#442  from Innovative Leader Volume 8, Number 12          December 1999

FORUMófrom our readers

Customer Satisfaction? Hah!

I work for a small company that is doing exceedingly well.  We work extremely hard and put in long hours as we try to keep up with the long line of customers who want our services.  Our advertisements stress quality and customer satisfaction.  Thatís why I took this job--to participate in something I believe to be good, not just to have a job.

After a few months here, however, I saw the underside of this company.  We are pressured to go through each customer as fast and as inexpensively as possible.  Thereís really no focus on quality.  When customers complain, and most of them do, we try quick-fix patches.  Usually, it will take many months before the fix comes apart.  By then, we have been paid in full.  Since weíre not facing much competition, complaining customers arenít a great detriment.  We have enough new customers to not worry about repeat customers.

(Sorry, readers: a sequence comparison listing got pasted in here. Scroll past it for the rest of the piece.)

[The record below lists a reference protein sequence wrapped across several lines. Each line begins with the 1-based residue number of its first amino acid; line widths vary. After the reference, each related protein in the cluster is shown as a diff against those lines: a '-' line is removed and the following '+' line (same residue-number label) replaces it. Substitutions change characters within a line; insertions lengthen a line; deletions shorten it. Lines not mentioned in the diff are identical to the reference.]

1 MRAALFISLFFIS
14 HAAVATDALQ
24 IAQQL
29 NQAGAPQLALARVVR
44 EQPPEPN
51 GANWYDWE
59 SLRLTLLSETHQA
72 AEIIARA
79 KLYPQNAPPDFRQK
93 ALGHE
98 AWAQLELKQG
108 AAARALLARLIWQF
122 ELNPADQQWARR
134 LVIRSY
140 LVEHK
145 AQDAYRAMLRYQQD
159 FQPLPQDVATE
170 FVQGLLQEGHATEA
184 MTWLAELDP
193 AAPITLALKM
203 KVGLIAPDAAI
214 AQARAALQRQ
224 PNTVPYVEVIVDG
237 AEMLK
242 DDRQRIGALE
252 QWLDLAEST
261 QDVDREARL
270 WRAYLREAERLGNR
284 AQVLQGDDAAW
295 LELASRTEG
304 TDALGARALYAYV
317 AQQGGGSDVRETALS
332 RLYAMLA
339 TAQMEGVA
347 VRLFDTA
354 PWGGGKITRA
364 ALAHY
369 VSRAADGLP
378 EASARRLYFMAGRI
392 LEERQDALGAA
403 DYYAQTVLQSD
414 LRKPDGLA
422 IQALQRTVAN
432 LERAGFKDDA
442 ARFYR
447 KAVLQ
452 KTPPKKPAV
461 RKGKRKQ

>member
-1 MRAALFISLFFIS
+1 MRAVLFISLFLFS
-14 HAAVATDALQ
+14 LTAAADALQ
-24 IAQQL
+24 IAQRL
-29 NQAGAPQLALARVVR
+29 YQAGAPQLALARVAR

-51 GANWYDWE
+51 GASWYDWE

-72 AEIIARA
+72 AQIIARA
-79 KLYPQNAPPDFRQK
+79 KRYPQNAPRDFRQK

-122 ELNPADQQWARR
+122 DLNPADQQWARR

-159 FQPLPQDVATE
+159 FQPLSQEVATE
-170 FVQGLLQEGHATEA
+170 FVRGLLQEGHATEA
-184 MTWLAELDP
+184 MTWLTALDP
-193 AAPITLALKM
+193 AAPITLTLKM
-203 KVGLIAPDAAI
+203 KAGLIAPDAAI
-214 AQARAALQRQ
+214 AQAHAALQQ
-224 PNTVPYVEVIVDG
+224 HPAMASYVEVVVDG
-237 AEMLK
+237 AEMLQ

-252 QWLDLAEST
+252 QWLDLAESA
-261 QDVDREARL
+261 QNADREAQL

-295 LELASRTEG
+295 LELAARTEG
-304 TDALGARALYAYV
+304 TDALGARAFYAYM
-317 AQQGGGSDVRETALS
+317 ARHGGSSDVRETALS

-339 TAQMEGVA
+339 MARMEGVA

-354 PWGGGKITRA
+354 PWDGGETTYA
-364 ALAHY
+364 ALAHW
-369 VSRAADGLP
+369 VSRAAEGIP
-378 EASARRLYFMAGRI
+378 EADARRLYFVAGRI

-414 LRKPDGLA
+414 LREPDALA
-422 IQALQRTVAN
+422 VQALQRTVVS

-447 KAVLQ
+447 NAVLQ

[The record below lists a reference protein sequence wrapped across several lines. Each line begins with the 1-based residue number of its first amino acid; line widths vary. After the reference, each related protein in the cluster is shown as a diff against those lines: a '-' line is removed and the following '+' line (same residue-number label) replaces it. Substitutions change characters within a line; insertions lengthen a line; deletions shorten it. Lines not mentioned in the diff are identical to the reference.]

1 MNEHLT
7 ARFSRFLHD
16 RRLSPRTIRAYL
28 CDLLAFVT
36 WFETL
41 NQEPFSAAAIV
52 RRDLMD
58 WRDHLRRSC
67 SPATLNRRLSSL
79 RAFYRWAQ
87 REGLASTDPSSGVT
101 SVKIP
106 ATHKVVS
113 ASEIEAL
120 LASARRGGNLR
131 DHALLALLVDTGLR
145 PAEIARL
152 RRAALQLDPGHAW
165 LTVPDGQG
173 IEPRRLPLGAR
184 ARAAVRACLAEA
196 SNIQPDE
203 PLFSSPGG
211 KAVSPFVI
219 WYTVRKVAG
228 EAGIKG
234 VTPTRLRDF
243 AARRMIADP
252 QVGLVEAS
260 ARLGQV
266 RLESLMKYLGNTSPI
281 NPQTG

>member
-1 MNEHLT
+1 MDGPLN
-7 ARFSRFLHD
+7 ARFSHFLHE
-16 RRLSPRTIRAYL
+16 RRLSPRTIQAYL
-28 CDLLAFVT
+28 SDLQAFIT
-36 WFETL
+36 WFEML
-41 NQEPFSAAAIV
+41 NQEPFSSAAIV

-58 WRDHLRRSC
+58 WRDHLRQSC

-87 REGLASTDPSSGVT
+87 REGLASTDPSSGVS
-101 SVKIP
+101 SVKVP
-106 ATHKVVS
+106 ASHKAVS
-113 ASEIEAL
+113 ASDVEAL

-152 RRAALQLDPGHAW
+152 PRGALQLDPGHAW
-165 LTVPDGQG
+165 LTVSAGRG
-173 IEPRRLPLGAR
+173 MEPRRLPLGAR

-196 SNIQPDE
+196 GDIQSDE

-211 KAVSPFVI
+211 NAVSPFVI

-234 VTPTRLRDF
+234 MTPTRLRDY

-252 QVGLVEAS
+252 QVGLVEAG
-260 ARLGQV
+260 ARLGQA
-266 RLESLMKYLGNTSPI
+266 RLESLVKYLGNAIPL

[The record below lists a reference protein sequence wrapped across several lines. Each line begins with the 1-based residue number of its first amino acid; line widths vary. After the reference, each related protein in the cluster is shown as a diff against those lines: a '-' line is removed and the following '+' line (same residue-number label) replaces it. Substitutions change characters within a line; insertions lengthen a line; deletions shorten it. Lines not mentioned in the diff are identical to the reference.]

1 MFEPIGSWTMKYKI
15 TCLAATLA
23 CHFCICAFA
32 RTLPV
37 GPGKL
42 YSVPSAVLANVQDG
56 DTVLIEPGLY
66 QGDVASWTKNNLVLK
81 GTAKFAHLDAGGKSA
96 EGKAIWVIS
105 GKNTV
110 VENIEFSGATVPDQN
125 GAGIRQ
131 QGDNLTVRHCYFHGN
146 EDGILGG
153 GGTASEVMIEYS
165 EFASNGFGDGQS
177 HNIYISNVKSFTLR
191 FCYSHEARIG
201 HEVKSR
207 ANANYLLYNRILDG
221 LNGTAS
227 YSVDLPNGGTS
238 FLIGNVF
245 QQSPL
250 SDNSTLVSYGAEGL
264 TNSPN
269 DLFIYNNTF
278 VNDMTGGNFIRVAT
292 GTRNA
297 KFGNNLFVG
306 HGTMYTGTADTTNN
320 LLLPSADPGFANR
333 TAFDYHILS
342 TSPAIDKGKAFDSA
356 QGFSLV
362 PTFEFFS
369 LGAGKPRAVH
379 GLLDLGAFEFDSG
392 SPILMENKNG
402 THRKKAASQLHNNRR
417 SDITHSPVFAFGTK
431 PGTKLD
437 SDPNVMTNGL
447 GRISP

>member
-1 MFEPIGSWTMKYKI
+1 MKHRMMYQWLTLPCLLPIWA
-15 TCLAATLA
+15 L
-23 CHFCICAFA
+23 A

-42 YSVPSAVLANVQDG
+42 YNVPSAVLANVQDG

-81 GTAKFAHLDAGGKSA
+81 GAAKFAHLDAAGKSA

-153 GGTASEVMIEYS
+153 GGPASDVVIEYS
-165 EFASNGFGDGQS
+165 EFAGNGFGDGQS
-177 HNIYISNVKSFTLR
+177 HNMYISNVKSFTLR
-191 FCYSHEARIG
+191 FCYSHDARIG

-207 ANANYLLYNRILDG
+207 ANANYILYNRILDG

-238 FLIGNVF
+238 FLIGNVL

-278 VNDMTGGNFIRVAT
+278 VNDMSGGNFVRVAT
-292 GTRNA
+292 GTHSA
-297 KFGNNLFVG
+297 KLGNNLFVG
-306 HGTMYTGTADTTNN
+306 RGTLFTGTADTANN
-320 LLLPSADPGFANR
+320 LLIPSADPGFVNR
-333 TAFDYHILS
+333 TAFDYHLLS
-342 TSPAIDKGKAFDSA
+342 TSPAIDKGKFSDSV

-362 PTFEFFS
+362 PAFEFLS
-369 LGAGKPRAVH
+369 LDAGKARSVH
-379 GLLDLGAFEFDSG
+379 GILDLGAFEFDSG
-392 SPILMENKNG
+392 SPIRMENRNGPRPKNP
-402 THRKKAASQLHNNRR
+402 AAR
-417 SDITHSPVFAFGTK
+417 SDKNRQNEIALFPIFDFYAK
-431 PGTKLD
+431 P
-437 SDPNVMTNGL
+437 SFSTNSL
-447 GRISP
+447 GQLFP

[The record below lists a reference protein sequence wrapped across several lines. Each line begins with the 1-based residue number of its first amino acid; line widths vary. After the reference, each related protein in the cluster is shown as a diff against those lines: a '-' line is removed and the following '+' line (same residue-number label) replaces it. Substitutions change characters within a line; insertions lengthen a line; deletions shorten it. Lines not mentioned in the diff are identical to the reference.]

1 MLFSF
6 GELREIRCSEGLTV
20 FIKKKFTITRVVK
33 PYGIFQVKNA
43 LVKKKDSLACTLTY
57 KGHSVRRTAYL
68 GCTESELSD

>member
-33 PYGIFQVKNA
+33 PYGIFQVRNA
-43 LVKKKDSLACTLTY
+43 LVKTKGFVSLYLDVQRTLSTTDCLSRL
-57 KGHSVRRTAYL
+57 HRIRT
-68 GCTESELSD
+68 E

I feel terrible about the way the president of my company talks about our customers.  He doesnít care a bit about how they feel about our product.  He only cares about getting their money.  Itís just the opposite of quality and customer satisfaction.  If Iím caught trying to properly satisfy a customerís request, Iím told to stop and find the fastest--usually with poor quality--route.

My work, then, has become something I donít look forward to.  I feel guilty when I tell customers that weíll be doing a great job for them.  While the pay is great, more than I ever expected, Iíll be leaving by the time this Forum is published. 

I donít consider myself to be much of a risk-taker, but I need to be comfortable with myself, and feel good about what I do.  Together with another person, I have been working on a plan for starting my own business.  While our advertisements will also stress quality and customer satisfaction, we actually will stress those qualities. 

I think weíll do OK, especially with repeat customers.

Anonymous

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